Acknowledging the rise in demand for ‘experience’ exhibitions
We knew we had to craft the exhibition to both to reflect the mindset of a teenager, and also to attract them. As such, we had to recognise that Gen Z has very different ideas of what an exhibition should involve. What with the rise of the experience economy, and success of insta-famous experiences museums like The Museum of Ice Cream, we knew that the overwhelming demand from younger audiences was for more experience based exhibitions. People don’t want to just look at something, they want to feel it on every level.
Our first step was to transform the venue where we housed the art into the bedrooms of teenage girls. One was recreated as the aftermath of a party, and we had an actor playing the role of a teenage girl on the morning after her birthday. There was a second bedroom where in it was placed a contemporary dancer. Throughout the night, we played audio monologues compiled from snippets of the girls’ interviews, and our dancer performed accompanying interpretive pieces to them. The final Silo was filled with hundreds of balloon and a 6m high paper roll painted with quotes from the girls interviews describing how 18 feels. Guests were invited to write their own impression of what 18 was for them on the balloons, and watch their thoughts float amongst the thoughts of hundreds of others.
The gamble paid off. The experience really captured the audience, guests lingered for much longer than expected absorbing the installations, taking photos and commenting about them both in person and online.
Creating complementary digital experiences alongside the ‘IRL’ ones
To build out the living museum experience, we wanted to create an interactive audio experience to accompany the installations. Not one you just listened to, but one you actually created yourself and could see. So we used the brand new Amazing Transcribe technology fresh from the US, that allows live transcriptions from voice recordings.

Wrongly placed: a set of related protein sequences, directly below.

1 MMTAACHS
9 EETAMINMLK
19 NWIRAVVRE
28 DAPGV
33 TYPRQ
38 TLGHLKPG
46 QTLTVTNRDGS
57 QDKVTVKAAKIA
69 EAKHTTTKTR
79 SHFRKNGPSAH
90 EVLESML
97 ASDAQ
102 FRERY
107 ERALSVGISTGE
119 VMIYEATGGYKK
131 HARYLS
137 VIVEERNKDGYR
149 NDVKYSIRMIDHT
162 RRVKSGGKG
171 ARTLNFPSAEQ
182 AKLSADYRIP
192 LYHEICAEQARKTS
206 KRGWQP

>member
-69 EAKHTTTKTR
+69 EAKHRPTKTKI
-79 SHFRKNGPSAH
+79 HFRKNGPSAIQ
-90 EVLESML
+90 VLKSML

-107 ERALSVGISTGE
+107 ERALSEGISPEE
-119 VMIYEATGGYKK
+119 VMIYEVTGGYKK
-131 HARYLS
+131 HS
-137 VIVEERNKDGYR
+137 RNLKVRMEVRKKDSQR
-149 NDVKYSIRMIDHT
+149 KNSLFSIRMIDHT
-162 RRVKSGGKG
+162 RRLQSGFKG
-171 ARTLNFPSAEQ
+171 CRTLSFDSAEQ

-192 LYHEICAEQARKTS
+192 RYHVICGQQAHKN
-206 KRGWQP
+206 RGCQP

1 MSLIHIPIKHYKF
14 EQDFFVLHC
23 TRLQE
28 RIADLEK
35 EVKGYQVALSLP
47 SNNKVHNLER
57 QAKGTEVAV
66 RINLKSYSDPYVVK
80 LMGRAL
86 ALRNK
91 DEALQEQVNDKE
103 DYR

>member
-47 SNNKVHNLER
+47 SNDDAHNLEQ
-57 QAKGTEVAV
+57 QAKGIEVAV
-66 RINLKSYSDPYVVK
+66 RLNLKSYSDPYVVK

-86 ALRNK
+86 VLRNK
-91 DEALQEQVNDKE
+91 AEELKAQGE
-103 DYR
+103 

We asked everyone what was one word they’d use to sum up 18 for their generation? Then we recorded them via our phones using in-browser voice recognition technology, which was then linked via Amazon Transcribe to the 18×18 website. Every time someone recorded an answer onto our phones, it was live transcribed and turned into a visualisation on the site. Then the site was live streamed onto a wall, so participants could literally see the words and audio appearing before their eyes!
It was very popular on the night, and a great interactive chance to canvas people’s thoughts from all generations. The audio scape is still alive and living, and you can contribute your thoughts to it at www.18×18.co.nz.
And lastly…giving them something retro to take home
We also knew that despite this generation’s penchant for all things digital, there was an undeniable allure of the polaroid camera. (Every single girl we interviewed had a polaroid of her and her friends on her wall!) So with this in mind, our principal sponsor Huawei teamed up with us to create a personalised polaroid-style photo booth. Giving all the girls their own ‘retro’ printed photo to take home from the night. And again they were a huge hit, featuring heavily on the feeds of the young women and creating another opportunity for our partners to get engagement with the young women themselves.
Ultimately through utilising digital, visual and audio storytelling, and the power of the honest voices of the girls themselves, we managed to attract and engage young women from all walks of life in the exhibit. It was a great chance to understand and connect with them in a way we’d never done before, and to give them a chance to put their voices at the center of everything we did.